Iraq war veteran Clayton Hinchman running for U.S. House seat now held by Mo Brooks


Clayton Hinchman announcing his run for Congress at the Madison County Veterans Memorial, Wednesday, May 17, 2017.

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HUNTSVILLE, Ala --  Clayton Hinchman, a decorated U.S Army veteran, announced his bid for Congress Wednesday.

It’s the 34-year-old West Point graduate’s first run for public office.

He’s running as a Republican, seeking the seat currently held by U.S. Rep. Mo Brooks.

Hinchman chose to make his announcement at the Madison County Veterans Memorial.

“I know all about sacrifice,” he told the crowd Wednesday afternoon. “Just a few days ago, this month, in 2008, while conducting a night raid to kill or capture Al Qaeda in Iraq, I stepped on a pressure wire improvised explosive device and subsequently I lost my right leg.”

He had to recover from severe injuries and he described the loss of his military career as devastating.

But he turned his energies in new directions, starting a family and a company.

“Looking back, I took more out of Iraq than it ever took out of me,” he said.

Despite his own trials, Hinchman said he doesn’t feel entitled, but rather indebted to America.

“I have built successful businesses, and I have created jobs,” he said. “I’ve served this country overseas and I have proudly made sacrifices. And I will sacrifice again.”

Hinchman said too many incumbent politicians seek to divide Americans by sects, to keep their hold on power. He pledged to try and improve the lives of all Americans.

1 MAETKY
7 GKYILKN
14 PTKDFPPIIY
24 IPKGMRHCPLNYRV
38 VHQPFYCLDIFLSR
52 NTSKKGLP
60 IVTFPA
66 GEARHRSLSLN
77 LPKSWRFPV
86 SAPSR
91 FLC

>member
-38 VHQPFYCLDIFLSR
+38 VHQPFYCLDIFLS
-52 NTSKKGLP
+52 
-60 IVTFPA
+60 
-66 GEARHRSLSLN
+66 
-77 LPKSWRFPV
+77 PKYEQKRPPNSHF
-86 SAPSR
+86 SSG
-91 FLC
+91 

Brooks has been criticized for not being available to the public, declining to hold public town hall meetings over the past several months.  Hinchman plans a different approach.

“We’ve been told, and what I’ve heard, is the fact that the 5th District needs a leader who’s willing to listen to the people and then take that message to Washington,” he said.

If Brooks winds up running again for the seat he’s held since 2010, he would present a formidable challenge. But Hinchman said he’s used to long odds, from getting into West Point, graduating as the honor graduate from U.S. Army Ranger school, serving in Iraq, earning a master’s degree from Georgetown and now, seeking a congressional seat.

“Here we are today, running for Congress,” he said. “But here I am. Improbable and impossible is what I do.”

Mo Brooks on Monday announced he is seeking the U.S. Senate seat vacated by Jeff Sessions. That race will be decided by December and its outcome could have a major effect on who’ll be seeking the Huntsville-area congressional seat.


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